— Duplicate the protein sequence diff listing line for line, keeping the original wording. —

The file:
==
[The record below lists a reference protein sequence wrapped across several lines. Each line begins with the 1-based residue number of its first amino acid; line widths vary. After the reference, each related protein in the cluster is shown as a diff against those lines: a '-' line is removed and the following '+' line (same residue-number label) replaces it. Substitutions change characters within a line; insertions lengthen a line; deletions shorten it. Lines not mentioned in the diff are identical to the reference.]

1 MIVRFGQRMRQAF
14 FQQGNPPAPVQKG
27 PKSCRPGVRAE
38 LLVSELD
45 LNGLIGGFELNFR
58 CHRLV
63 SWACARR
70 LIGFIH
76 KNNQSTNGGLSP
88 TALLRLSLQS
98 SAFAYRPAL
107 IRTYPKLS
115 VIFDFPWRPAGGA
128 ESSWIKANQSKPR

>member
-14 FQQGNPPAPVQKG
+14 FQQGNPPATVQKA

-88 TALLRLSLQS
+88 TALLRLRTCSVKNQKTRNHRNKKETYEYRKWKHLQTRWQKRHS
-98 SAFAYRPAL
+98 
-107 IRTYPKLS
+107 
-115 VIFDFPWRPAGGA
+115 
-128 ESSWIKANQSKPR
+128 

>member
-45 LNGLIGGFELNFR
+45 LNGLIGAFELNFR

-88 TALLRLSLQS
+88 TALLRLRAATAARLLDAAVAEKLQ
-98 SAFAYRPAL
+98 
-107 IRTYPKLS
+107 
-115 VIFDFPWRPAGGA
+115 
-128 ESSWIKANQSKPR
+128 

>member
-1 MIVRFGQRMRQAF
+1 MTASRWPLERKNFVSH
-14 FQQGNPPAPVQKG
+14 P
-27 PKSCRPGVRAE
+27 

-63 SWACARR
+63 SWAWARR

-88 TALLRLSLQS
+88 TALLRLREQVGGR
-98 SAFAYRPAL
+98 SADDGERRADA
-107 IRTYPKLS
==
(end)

[The record below lists a reference protein sequence wrapped across several lines. Each line begins with the 1-based residue number of its first amino acid; line widths vary. After the reference, each related protein in the cluster is shown as a diff against those lines: a '-' line is removed and the following '+' line (same residue-number label) replaces it. Substitutions change characters within a line; insertions lengthen a line; deletions shorten it. Lines not mentioned in the diff are identical to the reference.]

1 MIVRFGQRMRQAF
14 FQQGNPPAPVQKG
27 PKSCRPGVRAE
38 LLVSELD
45 LNGLIGGFELNFR
58 CHRLV
63 SWACARR
70 LIGFIH
76 KNNQSTNGGLSP
88 TALLRLSLQS
98 SAFAYRPAL
107 IRTYPKLS
115 VIFDFPWRPAGGA
128 ESSWIKANQSKPR

>member
-14 FQQGNPPAPVQKG
+14 FQQGNPPATVQKA

-88 TALLRLSLQS
+88 TALLRLRTCSVKNQKTRNHRNKKETYEYRKWKHLQTRWQKRHS
-98 SAFAYRPAL
+98 
-107 IRTYPKLS
+107 
-115 VIFDFPWRPAGGA
+115 
-128 ESSWIKANQSKPR
+128 

>member
-45 LNGLIGGFELNFR
+45 LNGLIGAFELNFR

-88 TALLRLSLQS
+88 TALLRLRAATAARLLDAAVAEKLQ
-98 SAFAYRPAL
+98 
-107 IRTYPKLS
+107 
-115 VIFDFPWRPAGGA
+115 
-128 ESSWIKANQSKPR
+128 

>member
-1 MIVRFGQRMRQAF
+1 MTASRWPLERKNFVSH
-14 FQQGNPPAPVQKG
+14 P
-27 PKSCRPGVRAE
+27 

-63 SWACARR
+63 SWAWARR

-88 TALLRLSLQS
+88 TALLRLREQVGGR
-98 SAFAYRPAL
+98 SADDGERRADA
-107 IRTYPKLS